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Much ink has been spilled already about the current distress of businesses all the way up and down the oil & gas supply chain, and the contagion of that distress to businesses with a heavy reliance on their oil & gas sector customers/clients.

However, an aspect of this I can’t say I’ve spotted being remarked on is the effect that current market conditions are having on the position of company directors.

Increasing numbers of individuals are working in the ‘gig economy’ engaging with business to provide their services on an ad hoc basis. There is an attraction for people seeking to take control of their own careers through choosing their own working hours coupled with the eagerness of business to avoid the perceived burdens associated with a traditional employment relationships.

The tensions and contradictions inherent in the gig economy have recently been driving litigation as well as headlines and have prompted people like the boss of a takeaway delivery service, William Shu, to opine that UK employment law needs updating and that “there are laws drawn up years ago that may be less relevant for today’s economy”.

As part of the Government’s initiative to encourage transparency and accountability for those controlling a company, the Small Business, Enterprise and Employment Act 2015 (2015 Act) will introduce restrictions on the appointment and continued use of corporate directors.

The current position under UK company law is that at least one director on the board of a company must be a natural person. Subject to this requirement, any legal person, including a company or a limited liability partnership, may be a director of the company.

Selling your home can be a stressful process. There’s no guarantee how long it can take or how many viewers you’ll attract, which can be especially frustrating when you’re looking to begin your new life in your next property. 

With all the paperwork, phone calls and meetings involved in buying and selling houses, it can be easy to overlook the process of making your current home as presentable as possible to potential buyers.

Operators are increasingly revisiting long standing contracts with the supply chain, to identify instances where financial provisions in the arrangement designed to save them money have not been properly enforced in the past. 

During better times, it appears these rebates and arrangements were sometimes ignored by the operators and contractors alike.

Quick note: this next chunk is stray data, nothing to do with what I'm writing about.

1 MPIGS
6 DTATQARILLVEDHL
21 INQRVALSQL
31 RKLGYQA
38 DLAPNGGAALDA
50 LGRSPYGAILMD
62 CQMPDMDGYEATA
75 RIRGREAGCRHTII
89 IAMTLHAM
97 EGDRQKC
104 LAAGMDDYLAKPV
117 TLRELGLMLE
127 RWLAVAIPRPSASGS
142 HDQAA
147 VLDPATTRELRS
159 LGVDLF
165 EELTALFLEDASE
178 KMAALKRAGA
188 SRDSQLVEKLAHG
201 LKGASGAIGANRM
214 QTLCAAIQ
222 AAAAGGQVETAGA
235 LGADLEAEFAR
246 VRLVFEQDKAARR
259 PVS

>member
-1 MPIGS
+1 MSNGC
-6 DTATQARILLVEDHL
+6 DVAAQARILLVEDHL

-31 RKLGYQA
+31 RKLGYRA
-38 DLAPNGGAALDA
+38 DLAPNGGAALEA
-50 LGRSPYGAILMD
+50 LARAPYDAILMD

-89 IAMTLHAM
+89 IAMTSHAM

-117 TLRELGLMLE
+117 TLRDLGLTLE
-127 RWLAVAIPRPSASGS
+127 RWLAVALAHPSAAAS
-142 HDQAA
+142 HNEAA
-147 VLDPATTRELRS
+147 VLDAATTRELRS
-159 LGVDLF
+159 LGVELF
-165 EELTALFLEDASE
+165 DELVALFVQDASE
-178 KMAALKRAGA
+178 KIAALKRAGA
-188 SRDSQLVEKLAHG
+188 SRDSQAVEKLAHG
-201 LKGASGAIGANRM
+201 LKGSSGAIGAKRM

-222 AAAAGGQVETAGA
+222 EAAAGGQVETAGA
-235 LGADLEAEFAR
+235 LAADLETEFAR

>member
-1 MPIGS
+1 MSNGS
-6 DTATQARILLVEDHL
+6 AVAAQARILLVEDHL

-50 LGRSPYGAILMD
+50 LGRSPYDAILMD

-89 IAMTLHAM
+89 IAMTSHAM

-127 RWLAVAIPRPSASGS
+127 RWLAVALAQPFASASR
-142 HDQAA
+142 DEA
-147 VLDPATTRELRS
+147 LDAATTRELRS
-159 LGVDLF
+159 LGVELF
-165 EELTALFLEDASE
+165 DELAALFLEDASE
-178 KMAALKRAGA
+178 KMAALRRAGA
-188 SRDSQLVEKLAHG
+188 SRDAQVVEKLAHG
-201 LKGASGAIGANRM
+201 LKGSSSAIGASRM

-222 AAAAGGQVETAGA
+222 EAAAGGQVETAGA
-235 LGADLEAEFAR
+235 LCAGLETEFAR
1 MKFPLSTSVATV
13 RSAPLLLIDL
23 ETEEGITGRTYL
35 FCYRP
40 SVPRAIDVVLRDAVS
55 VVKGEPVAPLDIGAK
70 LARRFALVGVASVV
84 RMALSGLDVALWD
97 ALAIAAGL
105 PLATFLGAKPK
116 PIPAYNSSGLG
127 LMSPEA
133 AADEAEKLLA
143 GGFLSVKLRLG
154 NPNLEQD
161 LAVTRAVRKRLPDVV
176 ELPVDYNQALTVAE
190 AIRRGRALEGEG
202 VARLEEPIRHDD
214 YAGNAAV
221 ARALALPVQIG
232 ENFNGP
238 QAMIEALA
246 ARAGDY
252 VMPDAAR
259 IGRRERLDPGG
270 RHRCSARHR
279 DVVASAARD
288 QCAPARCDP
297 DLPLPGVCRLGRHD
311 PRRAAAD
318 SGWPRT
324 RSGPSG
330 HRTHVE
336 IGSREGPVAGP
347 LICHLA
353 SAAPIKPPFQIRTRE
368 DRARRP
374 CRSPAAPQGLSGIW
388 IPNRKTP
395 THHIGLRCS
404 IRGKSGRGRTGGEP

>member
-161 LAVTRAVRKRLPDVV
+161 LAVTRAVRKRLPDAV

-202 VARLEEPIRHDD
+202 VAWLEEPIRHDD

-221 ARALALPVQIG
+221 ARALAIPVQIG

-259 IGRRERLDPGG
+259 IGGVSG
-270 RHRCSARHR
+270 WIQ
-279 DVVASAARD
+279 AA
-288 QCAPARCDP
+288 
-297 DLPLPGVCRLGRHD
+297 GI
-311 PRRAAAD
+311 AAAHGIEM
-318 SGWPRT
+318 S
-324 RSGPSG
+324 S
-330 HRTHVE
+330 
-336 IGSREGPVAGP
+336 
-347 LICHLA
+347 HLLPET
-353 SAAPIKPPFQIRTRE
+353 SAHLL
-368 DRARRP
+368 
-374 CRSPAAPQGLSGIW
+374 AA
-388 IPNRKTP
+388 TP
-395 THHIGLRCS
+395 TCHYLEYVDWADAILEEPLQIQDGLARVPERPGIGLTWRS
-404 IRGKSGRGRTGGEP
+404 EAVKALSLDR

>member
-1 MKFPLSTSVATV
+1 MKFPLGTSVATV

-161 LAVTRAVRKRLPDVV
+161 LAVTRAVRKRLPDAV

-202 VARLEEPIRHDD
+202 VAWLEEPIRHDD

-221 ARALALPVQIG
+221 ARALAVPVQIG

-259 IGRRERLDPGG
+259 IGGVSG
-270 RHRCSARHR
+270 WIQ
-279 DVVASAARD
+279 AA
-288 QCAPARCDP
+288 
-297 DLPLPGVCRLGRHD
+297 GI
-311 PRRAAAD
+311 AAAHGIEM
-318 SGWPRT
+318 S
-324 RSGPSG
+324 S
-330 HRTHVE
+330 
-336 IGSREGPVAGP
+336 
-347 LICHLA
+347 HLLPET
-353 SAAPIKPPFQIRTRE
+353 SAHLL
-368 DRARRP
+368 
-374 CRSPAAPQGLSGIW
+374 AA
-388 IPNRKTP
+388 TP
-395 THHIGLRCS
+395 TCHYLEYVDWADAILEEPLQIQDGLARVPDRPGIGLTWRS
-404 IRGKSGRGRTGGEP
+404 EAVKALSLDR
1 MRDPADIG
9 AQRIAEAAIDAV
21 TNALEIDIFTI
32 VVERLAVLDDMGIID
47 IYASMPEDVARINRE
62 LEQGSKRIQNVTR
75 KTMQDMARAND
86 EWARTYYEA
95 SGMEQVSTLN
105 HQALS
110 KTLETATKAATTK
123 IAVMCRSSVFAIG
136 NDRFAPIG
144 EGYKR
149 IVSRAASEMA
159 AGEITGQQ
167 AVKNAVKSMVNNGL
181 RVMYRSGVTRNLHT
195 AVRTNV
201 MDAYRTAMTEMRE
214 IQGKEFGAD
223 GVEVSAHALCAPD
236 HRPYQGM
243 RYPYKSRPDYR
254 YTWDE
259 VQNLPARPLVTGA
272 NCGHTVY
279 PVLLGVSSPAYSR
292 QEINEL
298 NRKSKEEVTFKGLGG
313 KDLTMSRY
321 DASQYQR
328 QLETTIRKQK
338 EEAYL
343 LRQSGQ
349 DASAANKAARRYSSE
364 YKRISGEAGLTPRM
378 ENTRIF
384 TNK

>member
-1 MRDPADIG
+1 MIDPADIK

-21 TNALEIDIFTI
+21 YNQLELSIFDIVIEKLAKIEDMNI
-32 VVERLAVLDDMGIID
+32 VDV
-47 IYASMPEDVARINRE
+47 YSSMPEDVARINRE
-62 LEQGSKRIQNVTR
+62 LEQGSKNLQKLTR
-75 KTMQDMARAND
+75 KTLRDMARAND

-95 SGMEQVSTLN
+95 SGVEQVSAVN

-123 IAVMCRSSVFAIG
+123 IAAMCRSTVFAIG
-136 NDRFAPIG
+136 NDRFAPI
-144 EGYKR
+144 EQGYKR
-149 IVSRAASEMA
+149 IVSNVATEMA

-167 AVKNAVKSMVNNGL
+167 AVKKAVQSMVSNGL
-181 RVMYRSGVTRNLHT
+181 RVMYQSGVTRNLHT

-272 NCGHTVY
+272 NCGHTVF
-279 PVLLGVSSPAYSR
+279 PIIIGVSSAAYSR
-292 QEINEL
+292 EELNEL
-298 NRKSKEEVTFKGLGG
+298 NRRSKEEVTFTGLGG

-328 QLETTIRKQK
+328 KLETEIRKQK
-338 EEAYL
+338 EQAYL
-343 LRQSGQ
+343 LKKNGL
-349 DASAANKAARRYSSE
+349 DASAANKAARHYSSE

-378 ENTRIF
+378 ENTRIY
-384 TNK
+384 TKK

Until now Scotland has operated a voluntary personal injury pre-action protocol that had as its purpose the early settlement of personal injury actions.  The voluntary protocol was designed specifically to assist with cases where the value of the claim is less than £10,000.

As of 28th November 2016 a Personal Injury Pre-Action Protocol will become compulsory but it will not be retrospective. Only claims relating to accidents post 28th November 2016 will require to proceed in terms of the protocol.

The law on reasonable adjustments for disabled employees has been around for some and while the statutory test for when the obligation itself is triggered remains complex and technical the concept does import the old fashioned employment law concept of “reasonableness”.

This we might think is susceptible to common sense and predictability. We also have a Statutory Code of Practice on Employment which indicates some of the factors to be taken into account in determining whether a proposed adjustment is reasonable including among others considerations such as whether taking the step would be effective in preventing the disadvantage, practicality, financial and other costs and the type and size of the employer.

These were the words of Theresa May in her first statement as Prime Minister; words which are backed up by a report this week from the Institute for Fiscal Studies on ‘The Gender Wage Gap’, which highlights the significant gulf in salary between men and women.

The report found that hourly wages of female employees are currently about 18% lower than men’s on average. The good news is that this gap appears to be closing, albeit gradually.

Chambers UK 2018

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